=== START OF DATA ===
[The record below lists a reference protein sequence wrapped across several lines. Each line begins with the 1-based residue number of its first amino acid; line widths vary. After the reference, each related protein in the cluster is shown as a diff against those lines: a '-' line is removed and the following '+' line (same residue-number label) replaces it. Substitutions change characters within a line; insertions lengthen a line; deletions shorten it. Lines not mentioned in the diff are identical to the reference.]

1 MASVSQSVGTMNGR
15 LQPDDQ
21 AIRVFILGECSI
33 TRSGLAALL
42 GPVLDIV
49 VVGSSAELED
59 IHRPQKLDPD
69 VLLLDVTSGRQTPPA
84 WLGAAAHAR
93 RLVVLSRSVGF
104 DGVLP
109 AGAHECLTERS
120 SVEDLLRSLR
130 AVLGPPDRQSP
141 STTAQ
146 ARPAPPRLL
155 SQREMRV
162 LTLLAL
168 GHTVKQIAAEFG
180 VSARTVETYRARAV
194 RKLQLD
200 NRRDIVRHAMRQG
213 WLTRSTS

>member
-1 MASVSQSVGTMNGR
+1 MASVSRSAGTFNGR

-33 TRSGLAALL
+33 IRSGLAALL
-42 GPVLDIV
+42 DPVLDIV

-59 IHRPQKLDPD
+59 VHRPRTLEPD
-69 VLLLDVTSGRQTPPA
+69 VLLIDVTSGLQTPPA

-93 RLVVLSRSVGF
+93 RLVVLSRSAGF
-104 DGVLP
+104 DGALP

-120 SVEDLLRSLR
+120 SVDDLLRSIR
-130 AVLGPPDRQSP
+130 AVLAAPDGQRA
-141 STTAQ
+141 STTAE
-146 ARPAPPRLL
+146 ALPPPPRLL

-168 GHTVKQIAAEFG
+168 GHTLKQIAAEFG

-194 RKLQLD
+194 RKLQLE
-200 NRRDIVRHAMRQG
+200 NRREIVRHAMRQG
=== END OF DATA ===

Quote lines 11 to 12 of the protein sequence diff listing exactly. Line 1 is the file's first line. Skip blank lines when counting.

93 RLVVLSRSVGF
104 DGVLP